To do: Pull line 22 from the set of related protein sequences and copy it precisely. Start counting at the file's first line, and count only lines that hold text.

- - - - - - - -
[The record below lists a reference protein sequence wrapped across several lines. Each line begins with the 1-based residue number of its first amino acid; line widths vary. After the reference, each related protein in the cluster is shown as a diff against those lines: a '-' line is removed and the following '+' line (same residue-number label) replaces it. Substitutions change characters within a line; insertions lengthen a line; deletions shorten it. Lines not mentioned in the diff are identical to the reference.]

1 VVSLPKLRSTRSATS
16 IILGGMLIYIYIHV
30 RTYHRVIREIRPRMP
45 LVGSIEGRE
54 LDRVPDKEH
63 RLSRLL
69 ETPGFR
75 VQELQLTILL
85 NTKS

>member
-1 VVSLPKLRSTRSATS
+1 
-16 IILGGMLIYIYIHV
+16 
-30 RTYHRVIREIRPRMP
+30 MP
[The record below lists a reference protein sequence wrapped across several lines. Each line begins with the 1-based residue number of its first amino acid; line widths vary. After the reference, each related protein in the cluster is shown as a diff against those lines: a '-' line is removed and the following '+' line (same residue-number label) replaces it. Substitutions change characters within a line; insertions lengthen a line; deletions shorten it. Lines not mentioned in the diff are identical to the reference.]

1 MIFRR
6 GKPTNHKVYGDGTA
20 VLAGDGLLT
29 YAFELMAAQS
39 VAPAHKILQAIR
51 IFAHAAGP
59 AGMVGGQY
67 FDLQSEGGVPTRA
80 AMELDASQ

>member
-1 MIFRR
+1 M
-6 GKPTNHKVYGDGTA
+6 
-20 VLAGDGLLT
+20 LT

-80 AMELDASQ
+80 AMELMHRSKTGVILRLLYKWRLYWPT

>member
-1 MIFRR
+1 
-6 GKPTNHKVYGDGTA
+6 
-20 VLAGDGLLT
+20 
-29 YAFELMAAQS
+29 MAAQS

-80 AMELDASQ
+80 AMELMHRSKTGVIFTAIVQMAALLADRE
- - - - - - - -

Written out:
29 YAFELMAAQS